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Fine-scale phylogeographic structure of Borrelia lusitaniae revealed by multilocus sequence typing.

Vitorino LR, Margos G, Feil EJ, Collares-Pereira M, Zé-Zé L, Kurtenbach K - PLoS ONE (2008)

Bottom Line: Uncontaminated cultures as well as infected ticks were included in this study.The results using MLST show that the regional B. lusitaniae populations constitute genetically distinct populations.The study underlines the importance of vertebrate hosts in the geographic spread of tick-borne microparasites.

View Article: PubMed Central - PubMed

Affiliation: Departamento de Biologia Vegetal, Centro de Genética e Biologia Molecular, Faculdade de Ciências, Universidade de Lisboa, Campo Grande, Lisboa, Portugal.

ABSTRACT
Borrelia lusitaniae is an Old World species of the Lyme borreliosis (LB) group of tick-borne spirochetes and prevails mainly in countries around the Mediterranean Basin. Lizards of the family Lacertidae have been identified as reservoir hosts of B. lusitaniae. These reptiles are highly structured geographically, indicating limited migration. In order to examine whether host geographic structure shapes the evolution and epidemiology of B. lusitaniae, we analyzed the phylogeographic population structure of this tick-borne bacterium using a recently developed multilocus sequence typing (MLST) scheme based on chromosomal housekeeping genes. A total of 2,099 questing nymphal and adult Ixodes ricinus ticks were collected in two climatically different regions of Portugal, being approximately 130 km apart. All ticks were screened for spirochetes by direct PCR. Attempts to isolate strains yielded 16 cultures of B. lusitaniae in total. Uncontaminated cultures as well as infected ticks were included in this study. The results using MLST show that the regional B. lusitaniae populations constitute genetically distinct populations. In contrast, no clear phylogeographic signals were detected in sequences of the commonly used molecular markers ospA and ospC. The pronounced population structure of B. lusitaniae over a short geographic distance as captured by MLST of the housekeeping genes suggests that the migration rates of B. lusitaniae are rather low, most likely because the distribution of mediterranean lizard populations is highly parapatric. The study underlines the importance of vertebrate hosts in the geographic spread of tick-borne microparasites.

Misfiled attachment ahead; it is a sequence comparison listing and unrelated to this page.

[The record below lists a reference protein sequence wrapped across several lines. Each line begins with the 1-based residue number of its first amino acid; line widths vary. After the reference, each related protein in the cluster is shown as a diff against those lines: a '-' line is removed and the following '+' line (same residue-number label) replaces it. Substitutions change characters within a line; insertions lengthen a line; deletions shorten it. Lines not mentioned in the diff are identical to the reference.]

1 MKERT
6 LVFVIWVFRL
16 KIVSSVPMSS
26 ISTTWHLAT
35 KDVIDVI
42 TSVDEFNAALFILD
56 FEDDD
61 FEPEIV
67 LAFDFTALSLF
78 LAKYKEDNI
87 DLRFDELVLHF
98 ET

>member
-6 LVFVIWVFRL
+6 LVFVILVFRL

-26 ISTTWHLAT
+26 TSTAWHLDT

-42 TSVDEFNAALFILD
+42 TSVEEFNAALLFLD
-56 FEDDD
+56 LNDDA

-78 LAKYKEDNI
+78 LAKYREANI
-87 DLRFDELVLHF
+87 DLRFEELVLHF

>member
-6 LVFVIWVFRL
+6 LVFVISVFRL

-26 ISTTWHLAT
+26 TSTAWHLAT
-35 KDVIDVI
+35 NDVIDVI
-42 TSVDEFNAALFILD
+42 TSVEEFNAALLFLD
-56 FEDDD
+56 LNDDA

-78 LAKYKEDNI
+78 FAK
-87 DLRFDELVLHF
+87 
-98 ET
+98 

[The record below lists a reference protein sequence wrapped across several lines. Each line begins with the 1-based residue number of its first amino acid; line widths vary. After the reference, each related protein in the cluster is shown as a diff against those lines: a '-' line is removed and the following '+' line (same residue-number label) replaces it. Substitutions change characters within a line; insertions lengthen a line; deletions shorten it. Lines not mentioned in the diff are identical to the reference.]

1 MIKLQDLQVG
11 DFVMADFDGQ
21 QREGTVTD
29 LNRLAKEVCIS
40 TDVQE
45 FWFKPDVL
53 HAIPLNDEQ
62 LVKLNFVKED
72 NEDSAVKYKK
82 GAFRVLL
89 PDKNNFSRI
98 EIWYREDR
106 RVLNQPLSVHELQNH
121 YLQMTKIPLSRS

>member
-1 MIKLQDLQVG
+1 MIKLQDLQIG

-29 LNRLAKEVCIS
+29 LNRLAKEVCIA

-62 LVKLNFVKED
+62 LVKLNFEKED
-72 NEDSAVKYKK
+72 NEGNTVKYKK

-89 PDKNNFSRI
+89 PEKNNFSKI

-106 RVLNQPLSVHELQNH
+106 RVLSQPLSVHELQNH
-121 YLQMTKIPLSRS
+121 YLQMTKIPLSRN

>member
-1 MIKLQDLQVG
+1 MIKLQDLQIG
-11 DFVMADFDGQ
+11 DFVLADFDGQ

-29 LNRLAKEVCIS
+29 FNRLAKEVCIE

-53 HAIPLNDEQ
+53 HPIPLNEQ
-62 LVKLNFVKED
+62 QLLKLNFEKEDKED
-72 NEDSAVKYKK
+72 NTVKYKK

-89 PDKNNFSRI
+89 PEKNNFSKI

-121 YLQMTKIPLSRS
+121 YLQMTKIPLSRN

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Bayesian phylogenetic tree of B. lusitaniae strains based on ospA.The tree was rooted with B. burgdorferi strain B31. Posterior probabilities values are indicated to provide branch support. The scale bar represents 1% sequence divergence. B. lusitaniae samples derived from Grândola are highlighted.
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pone-0004002-g003: Bayesian phylogenetic tree of B. lusitaniae strains based on ospA.The tree was rooted with B. burgdorferi strain B31. Posterior probabilities values are indicated to provide branch support. The scale bar represents 1% sequence divergence. B. lusitaniae samples derived from Grândola are highlighted.

Mentions: Signals of phylogeographic structuring were also found for the individual housekeeping genes and the IGS, but the intrapopulation phylogenies were less resolved (Figures S2, S3, S4, S5, S6, S7, S8, Figure 2). In contrast, the phylogenetic trees of ospA and ospC showed no clear signals of geographic structuring of the B. lusitaniae samples (Figures 3 and 4). For ospC, the lack of geographic structuring may be related to balancing selection and/or recombination. Consistent with this, apart from signatures of positive selection, several recombination events were detected in the ospC sequences using the RDP suite of programs. Recipient and donor strains, position in the alignment and P-values for the individual methods are shown in Table 4. Recombination events will influence the tree topology and may lead to the polytomies that are observed in the ospC tree (Figure 4). No recombination events were detected in ospA using RDP. (The sequences of the IGS, ospA and ospC have been deposited in the GenBank database under accession numbers EF179549 to EF179604.)